This was my favourite Pynchon novel. I know most folks will say that Gravity's Rainbow or the more accessible The Crying of Lot 49 were his great works, but I felt that M&D just was such a beautiful story. The coming together of these two most opposite personalities and their adventures across the native forests and rivers and wildernesses that because what we now know as America was compelling and fascinating. I was not bored for a minute but rather was entertained and felt buoyed by the 17 ...more
Mattia Ravasi
Jul 26, 2016 rated it it was amazing  ·  review of another edition
Featured in my Top 20 Books I Read in 2016:

Pynchon's most ambitious novel might very well be his masterpiece - a flawless pastiche of 18th Century language, compelling characters, wondrous adventures and brainy reflections, everything soaked in Pynchon's trademark mixture of high&low, serious&ridiculous, bitterness&hope. Not especially easy and not a good starting point with Pynchon, but tr
Pinčonove romane zamišljam kao kofere koji pucaju koliko su prepuni stvari. Na carini mu kažu da ih otvore, pošto nešto sija na skeneru, i onda posle ne može da ih zatvori. Sve ono unutra izleti u svet.

Tako ovde postoje automaton patke sa fetišima, vanzemaljci, džinovska svesna uva, duhovi, kolonizatori napuštenih jedanaest dana, crni pakleni psi, golemi, feng šui džedaji, i mnogo drugog, sa sve Bendžaminom Frenklinom koga je struja udarila jedan put previše i Džordžom Vašingtonom kao trajno
Jun 30, 2011 rated it it was amazing  ·  review of another edition
Shelves: ever, great-and-dense
To sum it up in two words, "Mason & Dixon" is, overwhelmingly phenomenal!

Rather than write a review, because how can you review Thomas Pynchon’s work. The man is a genius, who's depth of vocabulary is out of this world, whose knowledge is so vast it’s a wonder he can retain all he knows, and he is one of the most original authors to ever write. So here’s a top ten list of Mason & Dixon, its top ten phenomenal moments if you will.

10. The Vroom sisters messing with Mason
Here are some li
Nov 12, 2009 rated it it was amazing  ·  review of another edition
There was little doubt that I was back in Pynchonland when, scant minutes into reading his Aulde English epic, I encountered a talking dog in mid-eighteenth century England as Jeremiah Dixon was becoming acquainted with Charles Mason. From thence the jocular surveying-pair—guided by the gifted, ribald, beautiful prose of Pynchon—make wonderful pit-stops in South Africa and the bleak island of Saint Helena before landing in the Thirteen Colonies to take up the task of settling the disputed border ...more
Mar 16, 2007 rated it it was amazing  ·  review of another edition
One grows suspicious of his literariness when his opinions differ from those of the established literary community. While most will tell you that Gravity's Rainbow is Pynchon's finest work, I enjoyed M&D the most. The contemporary author shows that he's still got it, more than 20 years after winning the National Book Award with GV. The narrative is much more straightforward, though the language takes some getting used to (it becomes one of the book's strengths though, and I found myself mim ...more
Franco  Santos
Cada vez que los topógrafos se separan, se topan con espesuras, ciénagas, pesadillas, pero cuando están juntos avanzan por el aire, están unidos a las estrellas...
¡La novela histórica más histórica que he leído en mi vida! Una lección de historia impartida por Thomas Pynchon (aunque cabe aclarar que hace usos de anacronismos y de la más pura ficción, como puede ser un perro que habla). Es un libro complejo, algo que es característico en el autor, pero si no se tiene sabido un mínimo del conte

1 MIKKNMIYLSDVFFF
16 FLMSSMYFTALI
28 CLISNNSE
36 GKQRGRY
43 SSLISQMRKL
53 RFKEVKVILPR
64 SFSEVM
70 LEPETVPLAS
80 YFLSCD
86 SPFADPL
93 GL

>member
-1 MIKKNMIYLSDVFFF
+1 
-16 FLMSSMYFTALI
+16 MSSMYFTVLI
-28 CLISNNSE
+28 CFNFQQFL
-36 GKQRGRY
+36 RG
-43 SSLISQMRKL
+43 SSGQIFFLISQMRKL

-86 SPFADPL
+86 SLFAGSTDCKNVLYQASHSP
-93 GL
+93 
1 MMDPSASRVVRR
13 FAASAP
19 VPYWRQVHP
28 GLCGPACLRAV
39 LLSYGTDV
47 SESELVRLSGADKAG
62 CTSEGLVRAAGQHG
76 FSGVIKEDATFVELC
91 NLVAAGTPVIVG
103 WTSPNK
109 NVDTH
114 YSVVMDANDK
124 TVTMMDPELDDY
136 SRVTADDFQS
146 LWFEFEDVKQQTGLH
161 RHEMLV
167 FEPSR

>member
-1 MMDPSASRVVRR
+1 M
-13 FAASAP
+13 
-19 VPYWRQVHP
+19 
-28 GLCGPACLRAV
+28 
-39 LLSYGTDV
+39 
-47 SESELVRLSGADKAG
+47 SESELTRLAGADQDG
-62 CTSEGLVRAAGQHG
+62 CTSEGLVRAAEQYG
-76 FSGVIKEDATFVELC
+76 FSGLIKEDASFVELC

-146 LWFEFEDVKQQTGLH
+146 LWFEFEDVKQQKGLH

A through-the-roof masterpiece.
Mar 06, 2011 rated it it was amazing  ·  review of another edition
Shelves: 2011, aere-perennius
A fantastic book, and an epic story about storytelling. I'm still vibrating from the last chapter; probably the most intimate and beautiful prose Pynchon has written. TP loves contrasts: Mason & Dixon; Jesuit & Quaker; Earth & Stars; North & South; America & England; Slave & Master. Pynchon is never better than those periods and chapters where he is riffing about the recesses of the unspoken, the paths untaken, the caves unexplored. He is able to map the Cartesian coordin ...more
Dec 31, 2012 marked it as to-read  ·  review of another edition
Shelves: u-s-lit, no-mas
--Uh, Thomas, I tried. I read and re-read Chapter 23 over the course of three days. Now, I admit, alcohol was involved. But nevertheless, that has usually accentuated my appreciation of art, not blocked it. There were lines which were funny but I couldn't tell who was speaking or where it was.

--(If I would ever deign to actually talk to you) That's my genius.

--Your, uh, genius?

--Yes, you idiot, haven't you read the other reviews here?

--Indeed I have. Is why I wasted an otherwise very readable w
Sarah Anne
FINISHED!!! I am VICTORIOUS! Despite the ridiculous length of time that it took me to finish this, I really enjoyed it. It was strange, wacky, funny, confusing, brilliant, and in the end there was a perfect mix of nostalgia, sadness, and grief.

The only thing that I would really recommend is to not read it on a schedule. Do it when you're not watching a clock or trying desperately to finish. It's a book that should be explored rather than read. Unfortunately I focused on just continuing to turn
David Lentz
Jun 11, 2011 rated it it was amazing  ·  review of another edition
The genius resident in this mighty and "prolifick" work is off the charts, lacking borders, bounds and limits. "Mason & Dixon" is a picaresque Iliad by a supremely gifted and inventive storyteller. The "electrick" writing on each of the 773 pages is luminous beyond belief. The characters are deeply human "comick" and "mystick" figures who consistently extend the wit of their banter well beyond the first or second brilliant repartee of each stretch of dialogue. The "vistos" of wild American c ...more